“You can’t go to McDonald’s and expect fillet mignon,” said my supervisor during my therapist training. “No matter how many times you go to McDonald’s expecting fillet mignon, you will always get a hamburger. McDonald’s serves hamburgers.” The metaphor he used for describing unmet childhood needs really resonated with me.
There are many reasons why a parent may have left you craving more as a child. Substance abuse, mental illness, environmental stress, marital stress, and a variety of other factors could have played into what your parents could or could not provide for you as a child.
While I plan to focus primarily on the attachment of a child to the biological mother, the same desire and attachment needs are evident with any primary caregiver (fathers, adoptive parents, guardians).
When babies are born they are typically the center of their mother’s universe (by design during pregnancy and by necessity as infants) and all of their primary needs for food, love, and protection are met. If healthy attachment bonds are formed, children later expect that their mother will continue to meet their needs and love them unconditionally. If needs are not met or are met fairly inconsistently, children become unsure of what to expect from their mothers and have deep needs that are often carried with them to adulthood. These are what I call, “old feelings” because they come from a really old place, infancy.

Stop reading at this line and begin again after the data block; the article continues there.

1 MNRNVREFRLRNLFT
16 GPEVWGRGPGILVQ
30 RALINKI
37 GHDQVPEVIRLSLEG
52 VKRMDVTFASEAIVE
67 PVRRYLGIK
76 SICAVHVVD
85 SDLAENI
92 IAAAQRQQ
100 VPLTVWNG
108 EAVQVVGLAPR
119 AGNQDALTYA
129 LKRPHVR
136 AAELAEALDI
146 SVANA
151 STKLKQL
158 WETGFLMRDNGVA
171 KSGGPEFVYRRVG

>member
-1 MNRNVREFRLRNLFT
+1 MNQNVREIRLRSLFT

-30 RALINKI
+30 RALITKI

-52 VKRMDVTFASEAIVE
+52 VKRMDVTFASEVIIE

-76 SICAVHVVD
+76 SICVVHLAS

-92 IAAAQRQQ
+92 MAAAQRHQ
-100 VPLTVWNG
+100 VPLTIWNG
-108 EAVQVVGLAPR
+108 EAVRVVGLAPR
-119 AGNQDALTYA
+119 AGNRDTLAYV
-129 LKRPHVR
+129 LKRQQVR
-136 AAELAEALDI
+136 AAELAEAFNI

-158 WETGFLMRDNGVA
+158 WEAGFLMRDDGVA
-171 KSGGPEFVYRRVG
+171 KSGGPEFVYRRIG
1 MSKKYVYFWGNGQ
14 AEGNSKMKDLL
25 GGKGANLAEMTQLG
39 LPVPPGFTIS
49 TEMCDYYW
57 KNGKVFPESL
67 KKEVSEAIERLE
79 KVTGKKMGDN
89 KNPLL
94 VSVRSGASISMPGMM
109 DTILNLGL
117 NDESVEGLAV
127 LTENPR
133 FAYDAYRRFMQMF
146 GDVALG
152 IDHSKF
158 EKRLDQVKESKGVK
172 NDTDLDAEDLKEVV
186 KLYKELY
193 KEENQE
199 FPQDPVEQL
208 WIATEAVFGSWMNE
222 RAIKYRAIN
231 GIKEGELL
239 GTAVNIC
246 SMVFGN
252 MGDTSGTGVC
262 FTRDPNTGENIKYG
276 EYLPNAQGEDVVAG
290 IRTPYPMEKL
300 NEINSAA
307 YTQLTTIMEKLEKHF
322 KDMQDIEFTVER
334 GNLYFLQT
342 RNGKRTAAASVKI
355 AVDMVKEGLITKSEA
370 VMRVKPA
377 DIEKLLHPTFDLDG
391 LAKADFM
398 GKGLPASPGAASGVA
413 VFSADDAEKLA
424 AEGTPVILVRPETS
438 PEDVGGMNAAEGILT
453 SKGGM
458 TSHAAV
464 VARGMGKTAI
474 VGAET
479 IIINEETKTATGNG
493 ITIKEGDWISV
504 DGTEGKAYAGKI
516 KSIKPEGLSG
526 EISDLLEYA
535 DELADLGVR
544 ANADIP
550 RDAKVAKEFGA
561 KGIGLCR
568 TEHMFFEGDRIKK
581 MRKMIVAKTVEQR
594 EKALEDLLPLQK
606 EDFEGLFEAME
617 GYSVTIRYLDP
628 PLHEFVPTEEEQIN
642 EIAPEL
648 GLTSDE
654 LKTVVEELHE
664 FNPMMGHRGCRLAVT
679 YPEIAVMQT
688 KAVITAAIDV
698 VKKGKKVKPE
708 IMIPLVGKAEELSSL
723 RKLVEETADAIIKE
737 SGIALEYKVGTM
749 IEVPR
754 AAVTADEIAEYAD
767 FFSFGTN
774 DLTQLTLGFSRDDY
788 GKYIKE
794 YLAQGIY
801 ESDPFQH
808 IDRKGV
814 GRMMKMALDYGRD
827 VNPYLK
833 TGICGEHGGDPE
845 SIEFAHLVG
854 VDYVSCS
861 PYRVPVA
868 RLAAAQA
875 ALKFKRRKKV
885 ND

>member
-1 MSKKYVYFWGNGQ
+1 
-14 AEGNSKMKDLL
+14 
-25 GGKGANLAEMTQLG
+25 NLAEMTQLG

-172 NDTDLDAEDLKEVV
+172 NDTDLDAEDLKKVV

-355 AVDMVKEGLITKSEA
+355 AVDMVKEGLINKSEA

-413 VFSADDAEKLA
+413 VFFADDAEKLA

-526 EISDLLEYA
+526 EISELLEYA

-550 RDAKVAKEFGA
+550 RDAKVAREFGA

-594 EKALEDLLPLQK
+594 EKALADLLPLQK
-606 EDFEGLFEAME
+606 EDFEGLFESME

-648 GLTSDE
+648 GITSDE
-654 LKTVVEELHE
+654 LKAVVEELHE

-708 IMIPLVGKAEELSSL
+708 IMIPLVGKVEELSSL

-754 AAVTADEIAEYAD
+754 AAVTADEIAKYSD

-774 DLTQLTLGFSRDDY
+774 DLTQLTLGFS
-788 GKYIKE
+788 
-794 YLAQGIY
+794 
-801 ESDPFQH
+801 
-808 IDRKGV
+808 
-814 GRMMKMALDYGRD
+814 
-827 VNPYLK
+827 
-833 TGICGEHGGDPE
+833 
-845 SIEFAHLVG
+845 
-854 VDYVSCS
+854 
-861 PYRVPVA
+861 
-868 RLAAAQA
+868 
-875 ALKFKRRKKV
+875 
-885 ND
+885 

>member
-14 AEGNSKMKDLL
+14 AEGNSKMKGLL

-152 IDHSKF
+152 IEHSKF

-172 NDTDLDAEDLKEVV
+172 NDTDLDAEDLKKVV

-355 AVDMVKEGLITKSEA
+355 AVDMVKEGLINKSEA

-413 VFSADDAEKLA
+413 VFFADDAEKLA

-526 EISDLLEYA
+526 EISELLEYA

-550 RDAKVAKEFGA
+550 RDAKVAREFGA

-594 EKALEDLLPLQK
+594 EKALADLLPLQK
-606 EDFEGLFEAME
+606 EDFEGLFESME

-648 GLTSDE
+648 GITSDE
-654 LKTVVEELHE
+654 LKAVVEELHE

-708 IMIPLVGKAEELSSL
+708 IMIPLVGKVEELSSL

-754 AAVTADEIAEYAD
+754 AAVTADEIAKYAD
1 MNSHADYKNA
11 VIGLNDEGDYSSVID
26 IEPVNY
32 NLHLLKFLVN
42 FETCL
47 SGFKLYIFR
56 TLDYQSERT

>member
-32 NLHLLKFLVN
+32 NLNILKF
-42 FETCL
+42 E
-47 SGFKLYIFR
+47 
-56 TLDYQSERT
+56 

The primitive need for the symbolic fillet mignon (the loving, attentive, and safe mother) shows up in adulthood. Unconsciously, adult children attempt to have their childhood needs met in adult romantic relationships or maintain the primary wish that their mother or parents will be able or willing to love them fully and completely.
Disappointment and despair often ensue when the adult child continues to order fillet mignon and reliably gets hamburger. One of the integral tasks of therapy is to work on the loss involved around yearning (most often unconsciously) for their mother to meet their needs. Therapy also helps to come to terms with what their mother has to offer. There is a way in which this acceptance can move a person from a desire for symbiosis/ merging with their mother into a new and integrated way of being in the world. They see their mother’s strengths and struggles and have internalized them. The lasting impact is felt when the integration of parent, self, and world becomes evident. More simply put, my mother is ok- she comes with good and bad attributes and will never be what she is not; I have good and bad qualities, and I am ok; and the world is both positive and negative and is an ok place, I can feel safe (note: in cases of abuse or neglect, this process and the outcome would look very different). You will learn to get fillet mignon somewhere else, perhaps you will cook it yourself. You learn to anticipate your hamburger at Mc Donald’s and accept it for what it is. You are now satisfying your craving at the right restaurant.